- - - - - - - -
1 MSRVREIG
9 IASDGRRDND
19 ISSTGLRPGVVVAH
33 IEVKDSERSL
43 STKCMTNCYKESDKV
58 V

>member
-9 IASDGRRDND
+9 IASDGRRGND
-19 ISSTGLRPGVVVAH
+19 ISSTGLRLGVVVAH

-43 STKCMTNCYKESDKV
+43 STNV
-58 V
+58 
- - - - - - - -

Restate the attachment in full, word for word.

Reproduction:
1 MSRVREIG
9 IASDGRRDND
19 ISSTGLRPGVVVAH
33 IEVKDSERSL
43 STKCMTNCYKESDKV
58 V

>member
-9 IASDGRRDND
+9 IASDGRRGND
-19 ISSTGLRPGVVVAH
+19 ISSTGLRLGVVVAH

-43 STKCMTNCYKESDKV
+43 STNV
-58 V
+58 